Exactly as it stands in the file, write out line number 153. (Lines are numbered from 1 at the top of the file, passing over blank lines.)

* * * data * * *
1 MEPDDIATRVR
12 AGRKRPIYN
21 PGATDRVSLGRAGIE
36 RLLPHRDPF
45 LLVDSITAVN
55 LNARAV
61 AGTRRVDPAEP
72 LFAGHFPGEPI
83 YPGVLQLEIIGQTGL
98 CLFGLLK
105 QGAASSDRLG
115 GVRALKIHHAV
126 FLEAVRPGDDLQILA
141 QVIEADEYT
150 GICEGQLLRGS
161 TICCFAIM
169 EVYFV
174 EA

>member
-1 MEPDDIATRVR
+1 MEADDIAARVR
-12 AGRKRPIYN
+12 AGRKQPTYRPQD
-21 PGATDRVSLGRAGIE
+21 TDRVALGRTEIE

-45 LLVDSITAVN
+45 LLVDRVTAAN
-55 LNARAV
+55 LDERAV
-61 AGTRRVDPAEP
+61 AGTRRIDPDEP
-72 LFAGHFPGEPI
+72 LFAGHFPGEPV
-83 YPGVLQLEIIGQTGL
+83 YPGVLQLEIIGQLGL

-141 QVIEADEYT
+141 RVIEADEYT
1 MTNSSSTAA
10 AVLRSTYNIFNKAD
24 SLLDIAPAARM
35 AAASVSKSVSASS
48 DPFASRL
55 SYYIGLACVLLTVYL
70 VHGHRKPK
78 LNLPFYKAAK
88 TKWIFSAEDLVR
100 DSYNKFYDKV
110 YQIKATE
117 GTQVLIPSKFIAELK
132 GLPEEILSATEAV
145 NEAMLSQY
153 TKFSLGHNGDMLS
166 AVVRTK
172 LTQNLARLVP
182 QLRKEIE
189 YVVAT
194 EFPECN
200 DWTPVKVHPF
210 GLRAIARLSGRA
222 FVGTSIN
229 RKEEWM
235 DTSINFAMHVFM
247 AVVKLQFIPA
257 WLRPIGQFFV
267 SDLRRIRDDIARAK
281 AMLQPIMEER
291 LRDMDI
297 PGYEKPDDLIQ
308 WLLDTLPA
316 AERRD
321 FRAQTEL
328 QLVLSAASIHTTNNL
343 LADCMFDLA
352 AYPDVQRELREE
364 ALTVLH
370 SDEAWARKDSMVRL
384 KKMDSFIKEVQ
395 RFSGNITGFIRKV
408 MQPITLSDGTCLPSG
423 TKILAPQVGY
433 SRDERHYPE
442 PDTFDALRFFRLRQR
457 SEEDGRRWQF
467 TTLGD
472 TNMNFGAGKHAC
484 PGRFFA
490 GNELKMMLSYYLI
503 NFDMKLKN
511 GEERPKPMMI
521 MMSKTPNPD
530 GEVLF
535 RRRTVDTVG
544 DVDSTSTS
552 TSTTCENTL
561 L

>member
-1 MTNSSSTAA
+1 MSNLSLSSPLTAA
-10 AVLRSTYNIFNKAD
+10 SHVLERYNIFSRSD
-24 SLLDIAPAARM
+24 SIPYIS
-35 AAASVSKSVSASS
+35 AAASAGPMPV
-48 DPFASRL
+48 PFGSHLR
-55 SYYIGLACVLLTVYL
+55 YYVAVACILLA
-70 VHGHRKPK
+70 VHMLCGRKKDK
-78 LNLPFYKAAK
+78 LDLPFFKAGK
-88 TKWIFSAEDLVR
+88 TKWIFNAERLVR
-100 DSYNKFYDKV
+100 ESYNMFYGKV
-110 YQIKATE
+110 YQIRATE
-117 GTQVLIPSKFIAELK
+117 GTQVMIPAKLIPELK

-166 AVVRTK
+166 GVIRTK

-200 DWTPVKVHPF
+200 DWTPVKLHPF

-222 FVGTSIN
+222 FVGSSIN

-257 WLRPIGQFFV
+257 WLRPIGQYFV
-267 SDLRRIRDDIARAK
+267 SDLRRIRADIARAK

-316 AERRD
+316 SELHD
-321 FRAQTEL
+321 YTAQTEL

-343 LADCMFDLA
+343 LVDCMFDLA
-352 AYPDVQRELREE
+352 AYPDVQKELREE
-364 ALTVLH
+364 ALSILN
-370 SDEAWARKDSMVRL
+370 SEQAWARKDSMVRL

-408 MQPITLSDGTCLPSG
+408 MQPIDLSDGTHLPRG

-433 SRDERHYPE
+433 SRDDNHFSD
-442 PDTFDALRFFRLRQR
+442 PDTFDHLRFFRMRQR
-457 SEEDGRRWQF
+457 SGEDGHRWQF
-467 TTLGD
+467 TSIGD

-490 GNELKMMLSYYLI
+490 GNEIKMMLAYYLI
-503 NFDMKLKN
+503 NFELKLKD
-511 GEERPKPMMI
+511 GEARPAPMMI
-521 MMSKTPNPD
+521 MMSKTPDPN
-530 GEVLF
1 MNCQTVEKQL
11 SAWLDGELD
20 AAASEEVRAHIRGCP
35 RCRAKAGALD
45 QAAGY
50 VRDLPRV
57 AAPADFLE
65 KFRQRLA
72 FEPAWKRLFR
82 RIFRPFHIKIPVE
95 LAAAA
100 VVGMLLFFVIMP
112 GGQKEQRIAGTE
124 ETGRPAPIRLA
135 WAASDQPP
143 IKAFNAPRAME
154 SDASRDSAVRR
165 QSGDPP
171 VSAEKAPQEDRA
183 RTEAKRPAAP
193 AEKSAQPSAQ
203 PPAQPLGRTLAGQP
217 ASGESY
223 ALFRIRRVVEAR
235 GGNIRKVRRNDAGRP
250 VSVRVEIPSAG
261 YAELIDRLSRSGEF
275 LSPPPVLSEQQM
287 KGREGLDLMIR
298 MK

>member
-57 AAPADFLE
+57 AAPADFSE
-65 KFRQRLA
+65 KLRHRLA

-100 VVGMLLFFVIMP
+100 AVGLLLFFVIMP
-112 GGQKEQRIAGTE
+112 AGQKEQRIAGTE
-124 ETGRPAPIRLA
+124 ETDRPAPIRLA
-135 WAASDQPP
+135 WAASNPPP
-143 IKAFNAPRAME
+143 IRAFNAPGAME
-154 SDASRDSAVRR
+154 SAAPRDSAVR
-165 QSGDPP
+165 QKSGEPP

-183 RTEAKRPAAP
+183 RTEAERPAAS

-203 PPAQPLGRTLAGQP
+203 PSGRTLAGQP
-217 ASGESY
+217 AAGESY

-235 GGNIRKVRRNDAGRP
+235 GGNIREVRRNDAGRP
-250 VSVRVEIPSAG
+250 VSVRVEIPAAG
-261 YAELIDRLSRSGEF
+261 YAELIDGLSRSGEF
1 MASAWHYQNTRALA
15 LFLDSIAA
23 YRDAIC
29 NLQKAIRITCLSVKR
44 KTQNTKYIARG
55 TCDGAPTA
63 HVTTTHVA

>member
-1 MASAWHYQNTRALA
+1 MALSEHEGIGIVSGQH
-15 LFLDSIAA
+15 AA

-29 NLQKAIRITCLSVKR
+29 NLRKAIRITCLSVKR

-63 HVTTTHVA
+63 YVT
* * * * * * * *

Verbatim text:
-490 GNELKMMLSYYLI